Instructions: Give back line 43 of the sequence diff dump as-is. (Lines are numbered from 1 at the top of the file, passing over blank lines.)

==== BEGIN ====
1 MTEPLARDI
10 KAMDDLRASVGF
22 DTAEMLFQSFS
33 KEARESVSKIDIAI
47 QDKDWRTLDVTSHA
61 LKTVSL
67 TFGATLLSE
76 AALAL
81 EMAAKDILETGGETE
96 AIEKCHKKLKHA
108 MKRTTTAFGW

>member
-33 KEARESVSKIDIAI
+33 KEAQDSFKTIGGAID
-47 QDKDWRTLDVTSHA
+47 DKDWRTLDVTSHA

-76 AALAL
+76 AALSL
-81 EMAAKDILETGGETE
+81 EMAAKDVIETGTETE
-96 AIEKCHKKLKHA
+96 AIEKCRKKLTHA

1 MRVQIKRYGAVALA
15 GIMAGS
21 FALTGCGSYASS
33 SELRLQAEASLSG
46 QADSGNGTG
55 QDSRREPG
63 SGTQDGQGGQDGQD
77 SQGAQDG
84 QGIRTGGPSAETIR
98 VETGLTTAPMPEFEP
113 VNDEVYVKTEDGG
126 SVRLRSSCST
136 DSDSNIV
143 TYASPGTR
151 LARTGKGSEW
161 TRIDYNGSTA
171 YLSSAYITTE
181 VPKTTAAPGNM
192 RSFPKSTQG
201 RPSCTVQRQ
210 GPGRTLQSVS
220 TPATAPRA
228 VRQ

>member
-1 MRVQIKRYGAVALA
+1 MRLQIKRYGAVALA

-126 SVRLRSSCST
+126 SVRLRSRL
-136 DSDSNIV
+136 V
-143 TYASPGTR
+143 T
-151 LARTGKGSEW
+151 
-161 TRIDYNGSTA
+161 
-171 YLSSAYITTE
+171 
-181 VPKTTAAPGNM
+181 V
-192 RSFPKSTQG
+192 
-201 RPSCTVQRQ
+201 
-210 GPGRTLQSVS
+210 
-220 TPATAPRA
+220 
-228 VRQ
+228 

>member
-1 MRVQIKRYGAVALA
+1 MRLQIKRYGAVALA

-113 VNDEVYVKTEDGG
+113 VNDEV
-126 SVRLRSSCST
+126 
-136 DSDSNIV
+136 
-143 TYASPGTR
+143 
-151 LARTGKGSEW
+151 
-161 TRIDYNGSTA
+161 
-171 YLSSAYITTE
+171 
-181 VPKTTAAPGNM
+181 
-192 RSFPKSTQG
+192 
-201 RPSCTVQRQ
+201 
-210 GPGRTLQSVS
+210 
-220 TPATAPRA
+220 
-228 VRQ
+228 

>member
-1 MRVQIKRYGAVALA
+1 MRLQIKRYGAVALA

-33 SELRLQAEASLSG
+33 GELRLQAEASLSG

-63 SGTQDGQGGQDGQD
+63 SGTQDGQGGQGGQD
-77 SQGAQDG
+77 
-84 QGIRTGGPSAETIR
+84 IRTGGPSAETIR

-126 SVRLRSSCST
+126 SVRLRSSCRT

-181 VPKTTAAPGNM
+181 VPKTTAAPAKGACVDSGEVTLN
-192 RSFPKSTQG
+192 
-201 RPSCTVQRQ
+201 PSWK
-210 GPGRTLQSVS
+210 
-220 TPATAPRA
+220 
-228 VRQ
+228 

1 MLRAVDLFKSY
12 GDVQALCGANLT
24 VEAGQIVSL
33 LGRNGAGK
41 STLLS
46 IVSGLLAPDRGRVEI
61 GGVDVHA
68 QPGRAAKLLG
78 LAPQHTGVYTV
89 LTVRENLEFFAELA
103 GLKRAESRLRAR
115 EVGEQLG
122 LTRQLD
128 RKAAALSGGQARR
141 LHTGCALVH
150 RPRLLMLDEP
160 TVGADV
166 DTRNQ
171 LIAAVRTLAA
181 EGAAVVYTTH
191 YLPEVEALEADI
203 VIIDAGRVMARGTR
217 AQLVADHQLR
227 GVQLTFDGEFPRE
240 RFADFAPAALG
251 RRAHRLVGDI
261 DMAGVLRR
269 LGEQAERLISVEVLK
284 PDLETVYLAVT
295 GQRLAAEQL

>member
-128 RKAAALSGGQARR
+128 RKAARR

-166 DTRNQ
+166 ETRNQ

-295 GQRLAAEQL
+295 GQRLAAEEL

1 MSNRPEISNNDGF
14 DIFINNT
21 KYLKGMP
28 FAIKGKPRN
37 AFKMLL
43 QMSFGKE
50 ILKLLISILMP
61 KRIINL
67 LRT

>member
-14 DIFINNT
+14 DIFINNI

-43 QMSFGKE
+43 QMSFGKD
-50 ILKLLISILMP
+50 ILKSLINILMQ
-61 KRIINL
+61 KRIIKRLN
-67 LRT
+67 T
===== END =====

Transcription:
210 GPGRTLQSVS